I hate what it is doing to Deana and I hate what it is doing to my Uncle Bill and I hate what it is doing to Jim. I hate what it does to the families. I hate what it has done to so many good people that I care about. I hate what it is going to do to so many good people, still. But I'll also tell you that I have loved experiencing, firsthand, how people are brought together and inspired by something as devastating as cancer. It makes you appreciate the here and now - unlike anything other.
I have loved this week.
I loved participating in the marathon with my awesome cousin and husband - I loved that we raised money for cancer research - and I loved that my Aunt Grace and Uncle Bill were at the finish line.
I have loved spending time with our family.
I have loved watching our children bond with their second cousins.
I have loved watching five matching hats running around.
I have loved watching Henry sit still and be cute. As opposed to say, scream and run away and throw himself on the ground in protest. Because those are just a few of the toddler characteristics that he has mastered these days.
I have loved sharing a good meal and a good bottle of wine (or margaritas) at various restaurants around town with some of the best people I know.
I have absolutely loved watching my Aunt Grace and Uncle Bill together.
They have been married for more than 50 years, but they are so good to one another.
The love and devotion that they have for each other is truly inspirational and every time I would watch them walk away - holding hands - or with their arms around one another, I tried to snap off a picture to memorialize the moment.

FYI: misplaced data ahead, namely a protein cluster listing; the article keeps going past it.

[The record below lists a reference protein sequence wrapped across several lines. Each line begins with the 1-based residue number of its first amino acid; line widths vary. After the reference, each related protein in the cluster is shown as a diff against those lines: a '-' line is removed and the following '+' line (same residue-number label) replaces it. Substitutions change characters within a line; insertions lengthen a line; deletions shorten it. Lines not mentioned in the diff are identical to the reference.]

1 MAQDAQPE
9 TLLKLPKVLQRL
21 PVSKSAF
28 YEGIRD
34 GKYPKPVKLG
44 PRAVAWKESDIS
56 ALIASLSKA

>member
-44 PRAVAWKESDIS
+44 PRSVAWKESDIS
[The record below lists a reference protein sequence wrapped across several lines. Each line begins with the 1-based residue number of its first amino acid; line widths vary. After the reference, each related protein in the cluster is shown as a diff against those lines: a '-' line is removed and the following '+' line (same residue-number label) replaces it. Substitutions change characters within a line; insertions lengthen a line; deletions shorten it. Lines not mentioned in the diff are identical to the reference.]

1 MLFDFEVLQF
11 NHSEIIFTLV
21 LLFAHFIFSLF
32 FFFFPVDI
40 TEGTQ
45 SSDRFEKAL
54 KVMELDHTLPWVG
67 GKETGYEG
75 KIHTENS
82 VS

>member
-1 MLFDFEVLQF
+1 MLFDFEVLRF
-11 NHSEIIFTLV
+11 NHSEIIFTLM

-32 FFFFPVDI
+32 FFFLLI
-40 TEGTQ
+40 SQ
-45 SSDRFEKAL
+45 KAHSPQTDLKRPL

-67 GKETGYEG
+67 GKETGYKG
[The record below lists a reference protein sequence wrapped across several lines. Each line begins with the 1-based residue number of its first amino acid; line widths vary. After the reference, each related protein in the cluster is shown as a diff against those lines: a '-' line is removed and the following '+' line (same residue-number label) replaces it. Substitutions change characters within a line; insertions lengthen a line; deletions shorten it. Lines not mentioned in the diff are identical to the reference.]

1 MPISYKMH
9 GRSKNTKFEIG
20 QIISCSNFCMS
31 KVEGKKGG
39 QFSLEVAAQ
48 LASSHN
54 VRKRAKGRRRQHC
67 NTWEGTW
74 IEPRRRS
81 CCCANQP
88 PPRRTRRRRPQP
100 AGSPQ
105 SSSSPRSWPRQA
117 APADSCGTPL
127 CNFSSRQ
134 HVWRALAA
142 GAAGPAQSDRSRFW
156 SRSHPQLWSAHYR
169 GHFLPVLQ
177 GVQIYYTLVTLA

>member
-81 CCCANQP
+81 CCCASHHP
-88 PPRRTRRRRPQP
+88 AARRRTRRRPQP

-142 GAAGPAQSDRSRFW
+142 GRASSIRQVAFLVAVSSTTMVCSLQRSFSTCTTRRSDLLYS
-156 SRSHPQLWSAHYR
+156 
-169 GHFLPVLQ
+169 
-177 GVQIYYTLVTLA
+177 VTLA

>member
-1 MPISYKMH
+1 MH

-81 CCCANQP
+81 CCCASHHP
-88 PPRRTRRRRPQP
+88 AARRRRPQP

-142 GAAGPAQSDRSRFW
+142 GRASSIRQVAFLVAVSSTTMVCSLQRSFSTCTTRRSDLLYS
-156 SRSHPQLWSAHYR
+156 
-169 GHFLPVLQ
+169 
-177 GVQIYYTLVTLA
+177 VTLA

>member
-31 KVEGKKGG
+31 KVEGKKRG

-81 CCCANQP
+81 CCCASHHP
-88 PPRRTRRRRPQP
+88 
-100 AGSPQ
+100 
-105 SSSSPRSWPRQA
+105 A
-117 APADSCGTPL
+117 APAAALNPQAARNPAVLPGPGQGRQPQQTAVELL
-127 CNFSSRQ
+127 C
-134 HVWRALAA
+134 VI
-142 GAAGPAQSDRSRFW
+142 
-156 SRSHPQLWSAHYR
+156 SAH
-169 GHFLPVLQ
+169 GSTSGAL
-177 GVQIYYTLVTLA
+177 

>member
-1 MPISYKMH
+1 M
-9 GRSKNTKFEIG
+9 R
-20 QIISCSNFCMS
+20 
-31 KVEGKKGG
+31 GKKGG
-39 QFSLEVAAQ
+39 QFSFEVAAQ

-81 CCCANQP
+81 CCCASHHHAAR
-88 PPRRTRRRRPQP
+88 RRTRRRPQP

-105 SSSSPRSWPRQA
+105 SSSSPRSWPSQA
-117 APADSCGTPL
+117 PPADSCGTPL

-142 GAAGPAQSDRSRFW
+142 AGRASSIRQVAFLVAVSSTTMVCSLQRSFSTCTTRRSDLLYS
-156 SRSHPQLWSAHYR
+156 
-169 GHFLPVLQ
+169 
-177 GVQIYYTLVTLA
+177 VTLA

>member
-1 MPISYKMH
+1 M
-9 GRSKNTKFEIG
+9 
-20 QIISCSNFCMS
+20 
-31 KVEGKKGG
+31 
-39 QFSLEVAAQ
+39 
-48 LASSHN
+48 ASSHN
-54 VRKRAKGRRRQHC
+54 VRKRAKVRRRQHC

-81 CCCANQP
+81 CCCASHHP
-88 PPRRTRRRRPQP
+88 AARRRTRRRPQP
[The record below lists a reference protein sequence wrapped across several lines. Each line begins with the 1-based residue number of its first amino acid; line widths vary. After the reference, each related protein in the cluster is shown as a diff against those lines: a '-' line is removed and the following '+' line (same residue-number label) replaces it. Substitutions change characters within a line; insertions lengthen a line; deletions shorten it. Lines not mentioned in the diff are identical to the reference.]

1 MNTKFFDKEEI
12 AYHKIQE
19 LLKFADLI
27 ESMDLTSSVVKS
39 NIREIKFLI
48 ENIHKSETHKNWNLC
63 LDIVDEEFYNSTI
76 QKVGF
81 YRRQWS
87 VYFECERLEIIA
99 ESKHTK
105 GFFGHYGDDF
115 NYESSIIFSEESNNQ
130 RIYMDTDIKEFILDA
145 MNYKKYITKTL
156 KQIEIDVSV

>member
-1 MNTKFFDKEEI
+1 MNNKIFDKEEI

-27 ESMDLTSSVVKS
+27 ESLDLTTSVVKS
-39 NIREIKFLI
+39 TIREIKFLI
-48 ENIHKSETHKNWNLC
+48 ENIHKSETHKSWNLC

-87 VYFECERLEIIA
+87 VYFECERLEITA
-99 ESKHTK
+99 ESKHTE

But pictures can't adequately capture the beauty of their relationship.
I have loved teasing Margaret - relentlessly - about her addiction to Diet Coke.
And she - in return - absolutely loved beating Charlie in the hand pump fire truck race at Legoland.
I had NO idea my cousin was SO competitive...
Which is why it came as such a COMPLETE surprise...
That she yelled across the park, "I WIN! I WIN!! YOU LOSE!! I WIN! I WIN! YOU LOSE! I AM THE WINNER!! ME! ME! I WIN!!" to my husband.
Despite that, I still loved showing my cousin around town and taking her to places that will hopefully motivate her to keep running.
I loved that before she left San Diego this morning, she insisted on going by Trader Joe's and as we walked across the parking lot in to the store, she pulled out her camera and told me that she was so excited she was getting the chills.
It was good to know I wasn't the only one that felt that way.
The fact that Margaret stuffed whatever open space she had remaining in her suitcase with these items ... just further confirms we really are cut from the same cloth.
I don't think Margaret wanted her entire family to know that she is bringing home several boxes of highly coveted chocolate from California. It seems they don't have a Trader Joe's in South Carolina?
Maybe next time she'll rethink letting my husband win on the fire trucks.